How to Incorporate in Ontario (2023): Step-by-Step Guide for New Entrepreneurs

You may have a lot of tasks on your to-do list when starting a business in Ontario, and selecting the correct legal structure for operating your business should be near the top of that list.

(We recommend that it be much higher on the list than things like deciding on what kind of coffee maker to buy for the break room, even though those decisions might be more fun.)

One common selection is incorporating a business in Ontario. Incorporation provides numerous benefits, including being able to fully separate the finances and liability of the business from the personal finances and liability of the owner or owners.

On the other hand, incorporating creates some complexity in the way you must manage your business. Even though incorporation is not for everyone, it is worth exploring when starting a business in Ontario. We’ll break down the steps you need to follow when you want to incorporate your Ontario business.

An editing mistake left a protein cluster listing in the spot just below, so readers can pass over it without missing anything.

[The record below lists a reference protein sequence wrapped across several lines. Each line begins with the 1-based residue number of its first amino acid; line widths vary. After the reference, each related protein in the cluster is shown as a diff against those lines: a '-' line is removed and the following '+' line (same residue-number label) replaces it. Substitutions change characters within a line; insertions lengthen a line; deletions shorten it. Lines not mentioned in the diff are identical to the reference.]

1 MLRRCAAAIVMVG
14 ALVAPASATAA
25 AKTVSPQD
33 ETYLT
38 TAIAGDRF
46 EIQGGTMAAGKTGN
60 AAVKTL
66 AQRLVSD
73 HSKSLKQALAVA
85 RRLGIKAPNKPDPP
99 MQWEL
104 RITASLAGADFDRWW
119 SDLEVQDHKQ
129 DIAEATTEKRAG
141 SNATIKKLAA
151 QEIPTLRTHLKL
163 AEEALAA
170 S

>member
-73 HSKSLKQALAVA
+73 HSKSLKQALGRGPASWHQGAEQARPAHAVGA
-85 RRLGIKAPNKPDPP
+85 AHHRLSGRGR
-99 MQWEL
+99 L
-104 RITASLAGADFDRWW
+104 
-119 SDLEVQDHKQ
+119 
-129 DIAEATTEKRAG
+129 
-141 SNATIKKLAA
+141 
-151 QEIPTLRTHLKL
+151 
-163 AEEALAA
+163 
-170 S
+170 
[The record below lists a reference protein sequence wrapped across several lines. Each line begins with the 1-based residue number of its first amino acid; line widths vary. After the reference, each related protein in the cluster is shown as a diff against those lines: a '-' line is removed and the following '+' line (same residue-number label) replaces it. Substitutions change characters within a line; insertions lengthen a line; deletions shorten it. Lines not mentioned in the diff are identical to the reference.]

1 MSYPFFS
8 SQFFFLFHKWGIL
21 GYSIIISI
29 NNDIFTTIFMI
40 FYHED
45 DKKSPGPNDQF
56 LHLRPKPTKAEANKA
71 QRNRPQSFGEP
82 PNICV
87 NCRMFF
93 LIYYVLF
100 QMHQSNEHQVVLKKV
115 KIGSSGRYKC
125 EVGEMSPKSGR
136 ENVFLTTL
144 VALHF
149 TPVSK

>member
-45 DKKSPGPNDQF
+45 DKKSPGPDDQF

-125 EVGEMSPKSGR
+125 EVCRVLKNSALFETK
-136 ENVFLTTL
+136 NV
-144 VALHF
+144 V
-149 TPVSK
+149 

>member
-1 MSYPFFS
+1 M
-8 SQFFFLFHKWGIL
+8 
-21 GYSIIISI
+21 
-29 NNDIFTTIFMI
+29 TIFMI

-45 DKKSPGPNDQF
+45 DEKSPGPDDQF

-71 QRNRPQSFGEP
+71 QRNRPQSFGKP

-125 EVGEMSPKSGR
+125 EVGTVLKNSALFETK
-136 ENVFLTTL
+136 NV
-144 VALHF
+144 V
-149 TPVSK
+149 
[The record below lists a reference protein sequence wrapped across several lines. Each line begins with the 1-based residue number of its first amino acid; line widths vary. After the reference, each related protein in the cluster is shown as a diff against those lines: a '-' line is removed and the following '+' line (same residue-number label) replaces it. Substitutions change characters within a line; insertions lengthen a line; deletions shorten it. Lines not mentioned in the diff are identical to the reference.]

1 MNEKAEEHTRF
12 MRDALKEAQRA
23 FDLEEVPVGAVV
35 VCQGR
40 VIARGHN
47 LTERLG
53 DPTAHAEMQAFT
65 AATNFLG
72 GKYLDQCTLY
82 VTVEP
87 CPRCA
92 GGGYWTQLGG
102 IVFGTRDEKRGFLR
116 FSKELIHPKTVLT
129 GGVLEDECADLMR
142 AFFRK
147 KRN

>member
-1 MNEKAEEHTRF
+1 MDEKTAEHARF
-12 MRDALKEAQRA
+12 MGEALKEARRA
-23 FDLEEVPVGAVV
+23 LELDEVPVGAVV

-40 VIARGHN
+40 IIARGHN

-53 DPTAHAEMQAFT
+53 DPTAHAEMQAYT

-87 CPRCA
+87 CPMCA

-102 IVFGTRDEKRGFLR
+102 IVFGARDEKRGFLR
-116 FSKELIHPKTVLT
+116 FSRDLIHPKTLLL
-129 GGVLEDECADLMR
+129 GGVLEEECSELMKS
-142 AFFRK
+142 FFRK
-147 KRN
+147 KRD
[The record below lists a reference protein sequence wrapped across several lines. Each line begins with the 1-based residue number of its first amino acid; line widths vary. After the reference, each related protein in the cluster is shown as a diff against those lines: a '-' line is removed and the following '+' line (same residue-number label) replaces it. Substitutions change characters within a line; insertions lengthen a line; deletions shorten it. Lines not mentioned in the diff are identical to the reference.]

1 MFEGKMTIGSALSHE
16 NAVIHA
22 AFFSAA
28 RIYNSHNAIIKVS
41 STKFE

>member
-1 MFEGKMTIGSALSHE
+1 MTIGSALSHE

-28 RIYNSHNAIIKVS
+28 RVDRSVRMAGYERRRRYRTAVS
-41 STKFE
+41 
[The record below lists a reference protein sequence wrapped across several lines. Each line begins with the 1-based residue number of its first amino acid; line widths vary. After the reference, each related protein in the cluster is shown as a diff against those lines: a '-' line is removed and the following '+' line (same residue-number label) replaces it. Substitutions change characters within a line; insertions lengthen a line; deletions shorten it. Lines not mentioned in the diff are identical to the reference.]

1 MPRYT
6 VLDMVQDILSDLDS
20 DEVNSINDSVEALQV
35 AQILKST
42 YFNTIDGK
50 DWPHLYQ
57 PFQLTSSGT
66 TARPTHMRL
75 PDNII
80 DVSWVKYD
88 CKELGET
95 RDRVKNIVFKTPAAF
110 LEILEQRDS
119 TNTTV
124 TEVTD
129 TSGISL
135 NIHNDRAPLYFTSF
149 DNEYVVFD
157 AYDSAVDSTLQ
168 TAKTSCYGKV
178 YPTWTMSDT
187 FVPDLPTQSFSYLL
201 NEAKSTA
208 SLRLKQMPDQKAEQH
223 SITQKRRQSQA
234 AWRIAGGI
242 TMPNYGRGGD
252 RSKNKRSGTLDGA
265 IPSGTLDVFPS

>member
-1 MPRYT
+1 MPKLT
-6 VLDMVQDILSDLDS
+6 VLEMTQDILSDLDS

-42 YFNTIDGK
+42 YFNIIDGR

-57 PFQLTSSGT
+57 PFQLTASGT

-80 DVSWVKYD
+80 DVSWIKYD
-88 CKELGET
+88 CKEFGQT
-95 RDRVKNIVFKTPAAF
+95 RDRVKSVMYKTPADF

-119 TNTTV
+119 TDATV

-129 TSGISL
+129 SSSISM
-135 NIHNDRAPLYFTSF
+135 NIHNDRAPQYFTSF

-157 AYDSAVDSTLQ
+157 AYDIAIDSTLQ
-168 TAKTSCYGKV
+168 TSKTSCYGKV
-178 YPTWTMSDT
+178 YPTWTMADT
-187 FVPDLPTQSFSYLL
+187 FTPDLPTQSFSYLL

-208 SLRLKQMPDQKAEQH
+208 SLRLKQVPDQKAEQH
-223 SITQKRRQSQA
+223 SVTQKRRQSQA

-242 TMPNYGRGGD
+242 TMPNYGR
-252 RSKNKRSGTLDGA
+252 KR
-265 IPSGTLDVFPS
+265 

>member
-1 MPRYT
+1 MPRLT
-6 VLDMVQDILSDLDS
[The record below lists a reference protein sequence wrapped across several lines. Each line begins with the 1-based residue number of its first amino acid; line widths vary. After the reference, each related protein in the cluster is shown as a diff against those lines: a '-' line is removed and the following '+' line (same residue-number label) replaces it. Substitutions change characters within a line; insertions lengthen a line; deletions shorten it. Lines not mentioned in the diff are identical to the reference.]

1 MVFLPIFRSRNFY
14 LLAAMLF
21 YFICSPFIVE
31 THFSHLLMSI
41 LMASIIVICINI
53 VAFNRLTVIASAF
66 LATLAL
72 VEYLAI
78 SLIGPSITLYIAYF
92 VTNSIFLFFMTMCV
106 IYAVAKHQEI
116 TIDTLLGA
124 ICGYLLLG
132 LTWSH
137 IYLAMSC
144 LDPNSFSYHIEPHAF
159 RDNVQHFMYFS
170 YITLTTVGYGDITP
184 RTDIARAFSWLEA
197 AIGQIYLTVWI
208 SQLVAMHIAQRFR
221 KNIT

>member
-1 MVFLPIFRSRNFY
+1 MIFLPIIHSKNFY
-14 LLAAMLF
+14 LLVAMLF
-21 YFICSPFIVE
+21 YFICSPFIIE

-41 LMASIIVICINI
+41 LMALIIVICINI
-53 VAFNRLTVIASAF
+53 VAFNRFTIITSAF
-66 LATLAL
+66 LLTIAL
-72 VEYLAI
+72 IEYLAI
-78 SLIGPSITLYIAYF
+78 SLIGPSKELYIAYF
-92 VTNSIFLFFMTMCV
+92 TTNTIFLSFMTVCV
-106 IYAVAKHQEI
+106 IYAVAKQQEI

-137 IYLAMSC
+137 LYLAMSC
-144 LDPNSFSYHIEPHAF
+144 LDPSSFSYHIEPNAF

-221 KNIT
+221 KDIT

Key Takeaways

  • Incorporating a business in Ontario provides benefits like keeping your personal finances and business finances separate
  • Managing a corporation requires more time and paperwork than other types of legal business structures in Ontario
  • If you plan to operate your business only in Ontario, you can incorporate only in the province
  • If you plan to operate your business in multiple provinces, you can incorporate federally
  • Incorporating by email, in person, or by mail can require several days to receive a response. Incorporating online is much quicker
  • You can use a service like Ownr (which is owned by RBC) to incorporate quicker and more easily. You also get a $300 refund if you open a business bank account with RBC